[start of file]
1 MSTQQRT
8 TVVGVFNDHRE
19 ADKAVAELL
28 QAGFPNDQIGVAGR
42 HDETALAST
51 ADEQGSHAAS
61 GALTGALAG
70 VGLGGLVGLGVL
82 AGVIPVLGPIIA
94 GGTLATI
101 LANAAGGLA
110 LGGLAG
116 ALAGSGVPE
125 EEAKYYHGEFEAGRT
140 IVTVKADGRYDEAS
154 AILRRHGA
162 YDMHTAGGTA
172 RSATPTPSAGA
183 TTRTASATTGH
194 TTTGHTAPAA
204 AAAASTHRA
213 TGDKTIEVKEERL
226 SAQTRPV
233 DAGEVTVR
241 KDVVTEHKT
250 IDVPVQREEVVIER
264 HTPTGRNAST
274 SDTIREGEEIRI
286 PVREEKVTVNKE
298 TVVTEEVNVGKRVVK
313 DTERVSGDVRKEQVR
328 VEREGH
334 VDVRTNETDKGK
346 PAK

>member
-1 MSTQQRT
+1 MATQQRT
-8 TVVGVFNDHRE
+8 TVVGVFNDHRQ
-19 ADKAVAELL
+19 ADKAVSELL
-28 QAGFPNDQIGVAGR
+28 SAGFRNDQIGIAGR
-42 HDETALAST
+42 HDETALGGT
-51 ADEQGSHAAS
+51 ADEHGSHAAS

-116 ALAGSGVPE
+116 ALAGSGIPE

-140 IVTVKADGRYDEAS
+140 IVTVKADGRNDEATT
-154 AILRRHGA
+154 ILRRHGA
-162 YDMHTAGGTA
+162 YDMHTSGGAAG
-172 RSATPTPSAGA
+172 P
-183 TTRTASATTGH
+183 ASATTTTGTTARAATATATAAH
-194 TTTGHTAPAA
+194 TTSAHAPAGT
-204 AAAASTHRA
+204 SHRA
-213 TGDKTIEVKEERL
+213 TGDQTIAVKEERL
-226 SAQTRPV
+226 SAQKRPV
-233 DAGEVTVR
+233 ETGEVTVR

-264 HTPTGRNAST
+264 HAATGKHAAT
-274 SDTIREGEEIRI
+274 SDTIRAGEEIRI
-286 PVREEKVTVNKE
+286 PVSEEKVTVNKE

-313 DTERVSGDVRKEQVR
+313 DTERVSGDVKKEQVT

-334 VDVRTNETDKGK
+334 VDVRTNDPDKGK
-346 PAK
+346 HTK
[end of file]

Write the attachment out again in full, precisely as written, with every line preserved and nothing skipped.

1 MSTQQRT
8 TVVGVFNDHRE
19 ADKAVAELL
28 QAGFPNDQIGVAGR
42 HDETALAST
51 ADEQGSHAAS
61 GALTGALAG
70 VGLGGLVGLGVL
82 AGVIPVLGPIIA
94 GGTLATI
101 LANAAGGLA
110 LGGLAG
116 ALAGSGVPE
125 EEAKYYHGEFEAGRT
140 IVTVKADGRYDEAS
154 AILRRHGA
162 YDMHTAGGTA
172 RSATPTPSAGA
183 TTRTASATTGH
194 TTTGHTAPAA
204 AAAASTHRA
213 TGDKTIEVKEERL
226 SAQTRPV
233 DAGEVTVR
241 KDVVTEHKT
250 IDVPVQREEVVIER
264 HTPTGRNAST
274 SDTIREGEEIRI
286 PVREEKVTVNKE
298 TVVTEEVNVGKRVVK
313 DTERVSGDVRKEQVR
328 VEREGH
334 VDVRTNETDKGK
346 PAK

>member
-1 MSTQQRT
+1 MATQQRT
-8 TVVGVFNDHRE
+8 TVVGVFNDHRQ
-19 ADKAVAELL
+19 ADKAVSELL
-28 QAGFPNDQIGVAGR
+28 SAGFRNDQIGIAGR
-42 HDETALAST
+42 HDETALGGT
-51 ADEQGSHAAS
+51 ADEHGSHAAS

-116 ALAGSGVPE
+116 ALAGSGIPE

-140 IVTVKADGRYDEAS
+140 IVTVKADGRNDEATT
-154 AILRRHGA
+154 ILRRHGA
-162 YDMHTAGGTA
+162 YDMHTSGGAAG
-172 RSATPTPSAGA
+172 P
-183 TTRTASATTGH
+183 ASATTTTGTTARAATATATAAH
-194 TTTGHTAPAA
+194 TTSAHAPAGT
-204 AAAASTHRA
+204 SHRA
-213 TGDKTIEVKEERL
+213 TGDQTIAVKEERL
-226 SAQTRPV
+226 SAQKRPV
-233 DAGEVTVR
+233 ETGEVTVR

-264 HTPTGRNAST
+264 HAATGKHAAT
-274 SDTIREGEEIRI
+274 SDTIRAGEEIRI
-286 PVREEKVTVNKE
+286 PVSEEKVTVNKE

-313 DTERVSGDVRKEQVR
+313 DTERVSGDVKKEQVT

-334 VDVRTNETDKGK
+334 VDVRTNDPDKGK
-346 PAK
+346 HTK